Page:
The importance of sleep

Written by: John Dabell | Published:
Image: Adobe Stock

All teachers know that tired students make for poor learners. John Dabell looks at what the research tells us about why sleep is a fundamental part of the thinking and learning process

Without a good night’s sleep, our alertness, cognitive function, psycho-motor coordination and mood all go out the window. Our concentration and memory are noticeably affected and we get grumpy. Indeed, a lack of sleep is major risk factor for mistakes and poor decision-making.

Tiredness directly affects our productivity, emotional balance, brain and heart health, immune system, creativity, vitality, and even our weight. It compromises our cardiovascular health, energy balance, and ability to fight infections. There is also a higher risk of obesity, diabetes, injuries, poor mental health, and problems with attention and behaviour.

Indeed, neuroscientist Matthew Walker in Why We Sleep (2017) and clinical psychologist Vicki Culpin in The Business of Sleep (2018) warn that regularly sleeping less than seven hours a night is a disaster for our mental and physical wellbeing.

Eight hours a night is often quoted as being the magic figure, but the optimum sleeping time varies across ages and is affected by several factors, including lifestyle and health.

Although everyone differs in their vulnerability to sleep deprivation, performance is impaired when someone achieves two hours less sleep than required and performance deteriorates progressively with an accumulating sleep debt...

Sleep and teens: The research

Current sleep recommendations are founded on solid science and decades of observation and research. According to the National Sleep Foundation in America, teens aged 13 to 18 need about eight to 10 hours of sleep each night, although very few actually achieve that amount (Eaton et al, 2010) and many are chronically sleep deprived.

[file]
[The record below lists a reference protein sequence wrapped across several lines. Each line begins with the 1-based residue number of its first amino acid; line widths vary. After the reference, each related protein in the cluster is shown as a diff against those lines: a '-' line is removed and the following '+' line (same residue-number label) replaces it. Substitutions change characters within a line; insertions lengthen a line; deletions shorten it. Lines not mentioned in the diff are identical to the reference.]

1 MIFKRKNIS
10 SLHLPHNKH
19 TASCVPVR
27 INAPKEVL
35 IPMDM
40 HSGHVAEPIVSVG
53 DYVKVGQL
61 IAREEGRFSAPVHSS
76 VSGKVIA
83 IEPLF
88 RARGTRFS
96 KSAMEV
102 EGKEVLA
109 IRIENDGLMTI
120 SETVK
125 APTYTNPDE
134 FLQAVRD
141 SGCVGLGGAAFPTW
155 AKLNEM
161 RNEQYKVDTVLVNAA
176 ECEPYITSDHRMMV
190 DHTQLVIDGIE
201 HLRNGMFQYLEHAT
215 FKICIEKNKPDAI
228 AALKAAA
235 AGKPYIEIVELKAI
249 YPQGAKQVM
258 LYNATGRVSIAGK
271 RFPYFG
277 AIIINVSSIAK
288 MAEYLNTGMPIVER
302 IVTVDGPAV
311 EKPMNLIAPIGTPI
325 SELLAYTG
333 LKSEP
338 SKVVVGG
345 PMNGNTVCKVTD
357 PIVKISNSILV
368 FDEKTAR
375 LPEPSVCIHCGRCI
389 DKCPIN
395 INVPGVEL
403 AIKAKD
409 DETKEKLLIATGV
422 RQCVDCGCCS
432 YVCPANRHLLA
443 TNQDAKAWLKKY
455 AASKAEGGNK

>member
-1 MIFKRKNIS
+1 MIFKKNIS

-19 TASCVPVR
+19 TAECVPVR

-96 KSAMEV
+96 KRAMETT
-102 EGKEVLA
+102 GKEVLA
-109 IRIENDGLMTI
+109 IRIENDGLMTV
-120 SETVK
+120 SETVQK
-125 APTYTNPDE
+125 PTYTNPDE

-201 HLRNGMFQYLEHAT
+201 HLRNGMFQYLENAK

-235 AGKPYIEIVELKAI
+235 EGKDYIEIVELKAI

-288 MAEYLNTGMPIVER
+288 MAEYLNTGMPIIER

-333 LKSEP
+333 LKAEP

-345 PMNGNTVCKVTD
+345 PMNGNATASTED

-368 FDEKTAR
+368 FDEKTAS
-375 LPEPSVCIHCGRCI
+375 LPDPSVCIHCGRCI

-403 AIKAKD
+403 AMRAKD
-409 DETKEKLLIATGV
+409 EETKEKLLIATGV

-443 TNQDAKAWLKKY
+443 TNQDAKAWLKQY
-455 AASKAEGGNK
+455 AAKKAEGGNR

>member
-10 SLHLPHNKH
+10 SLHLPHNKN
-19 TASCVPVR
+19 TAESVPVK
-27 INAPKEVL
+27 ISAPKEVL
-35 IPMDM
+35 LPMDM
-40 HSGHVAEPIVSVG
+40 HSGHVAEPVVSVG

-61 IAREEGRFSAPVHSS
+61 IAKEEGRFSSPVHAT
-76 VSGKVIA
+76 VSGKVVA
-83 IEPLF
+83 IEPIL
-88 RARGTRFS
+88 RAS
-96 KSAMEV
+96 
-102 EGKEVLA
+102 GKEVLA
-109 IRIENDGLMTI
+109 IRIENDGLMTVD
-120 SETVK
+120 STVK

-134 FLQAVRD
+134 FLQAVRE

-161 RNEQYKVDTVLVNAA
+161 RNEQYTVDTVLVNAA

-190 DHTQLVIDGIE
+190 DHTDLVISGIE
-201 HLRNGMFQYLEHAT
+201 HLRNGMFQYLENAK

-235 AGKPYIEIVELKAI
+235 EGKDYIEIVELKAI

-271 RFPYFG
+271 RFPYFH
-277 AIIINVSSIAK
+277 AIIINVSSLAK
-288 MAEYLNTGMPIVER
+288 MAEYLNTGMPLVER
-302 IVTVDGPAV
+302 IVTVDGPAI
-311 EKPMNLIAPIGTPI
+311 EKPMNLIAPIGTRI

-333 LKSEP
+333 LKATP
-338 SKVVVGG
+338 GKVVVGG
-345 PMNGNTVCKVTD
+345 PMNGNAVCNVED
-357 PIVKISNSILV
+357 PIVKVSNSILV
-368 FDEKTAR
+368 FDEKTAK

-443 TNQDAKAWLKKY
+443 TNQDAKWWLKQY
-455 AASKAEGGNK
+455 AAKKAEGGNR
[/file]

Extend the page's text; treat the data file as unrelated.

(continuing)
Dr Mary A Carskadon, a prominent American researcher in sleep and an authority on adolescent sleep, said: “Fundamentally, the issue is they are not filling up their tank at night and so they are starting the day with an empty tank.” (Carskadon, 2011; see also her Frontline interview)

Poor sleep in teenagers is also linked with risky behaviours including smoking, drinking, stimulant abuse, fighting, physical inactivity, anxiety, and suicidal tendencies.

Dr Carskadon points to a number of studies that have shown associations between insufficient sleep and adverse health outcomes in teens, including increased obesity risk, higher rates of motor vehicle accidents and accidental injuries, reduced cardiovascular health, and increased risk of depression.

However, the reasons why teenagers are not getting enough sleep are complex and varied, including extra-curricular activities, after-school jobs, home care responsibilities, homework, and the use and abuse of technology, including social media.

Good sleep management and sleep hygiene (behavioural and environmental practice that promotes better quality sleep) does play its part, but it is not just about going to bed earlier – this is about the science of sleep and the biology of teens.

Researchers have found that the sleep patterns of younger children allow them to get up early and be ready for learning. However, the biology of adolescents is at odds with early mornings. The research has found that the secretion of the sleep hormone melatonin begins at around 10:45pm and continues until about 8am, making it hard to get to sleep before 11pm and to wake up early.

The Teensleep Project, run by the Nuffield Department of Clinical Neurosciences at the University of Oxford, is the biggest study ever to look at teenage circadian delay and the effects of sleep education on academic, health and sleep outcomes. It states: “In adolescence, biological rhythms change in such a way that makes it difficult for teenagers to go to sleep and get up early. Therefore, asking an adolescent to get up at 7am to start school at 9am is akin to asking a 55-year-old to get up at 5am: this leads to a significant amount of sleep deprivation.

“This sleep deprivation interacts with biological rhythms, creating a period of low energy and tiredness which lasts into mid-morning.”

Walker and van der Helm (2009) found in their research that getting enough sleep allowed students to create new memory associations more effectively, whereas a lack of sleep hindered their ability and made them more likely to forget positive memories and to remember negative ones.